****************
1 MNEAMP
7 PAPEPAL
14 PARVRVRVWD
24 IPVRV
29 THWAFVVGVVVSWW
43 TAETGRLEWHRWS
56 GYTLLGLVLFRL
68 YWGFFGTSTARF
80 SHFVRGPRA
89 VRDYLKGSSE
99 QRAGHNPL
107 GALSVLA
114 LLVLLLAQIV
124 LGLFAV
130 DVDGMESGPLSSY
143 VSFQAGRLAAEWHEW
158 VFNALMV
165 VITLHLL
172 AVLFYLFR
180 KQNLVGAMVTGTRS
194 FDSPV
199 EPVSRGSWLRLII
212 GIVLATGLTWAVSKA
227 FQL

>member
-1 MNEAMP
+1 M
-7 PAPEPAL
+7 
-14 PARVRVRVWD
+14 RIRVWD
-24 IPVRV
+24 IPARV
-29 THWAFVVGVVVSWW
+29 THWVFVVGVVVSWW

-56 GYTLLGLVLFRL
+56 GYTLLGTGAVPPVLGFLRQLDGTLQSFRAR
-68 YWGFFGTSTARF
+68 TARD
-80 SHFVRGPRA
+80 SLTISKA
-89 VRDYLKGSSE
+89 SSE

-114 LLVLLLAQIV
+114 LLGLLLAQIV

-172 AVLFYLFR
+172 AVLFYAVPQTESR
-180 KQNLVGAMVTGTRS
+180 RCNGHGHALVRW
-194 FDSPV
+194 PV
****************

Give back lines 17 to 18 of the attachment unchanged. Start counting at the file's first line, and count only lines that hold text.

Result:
158 VFNALMV
165 VITLHLL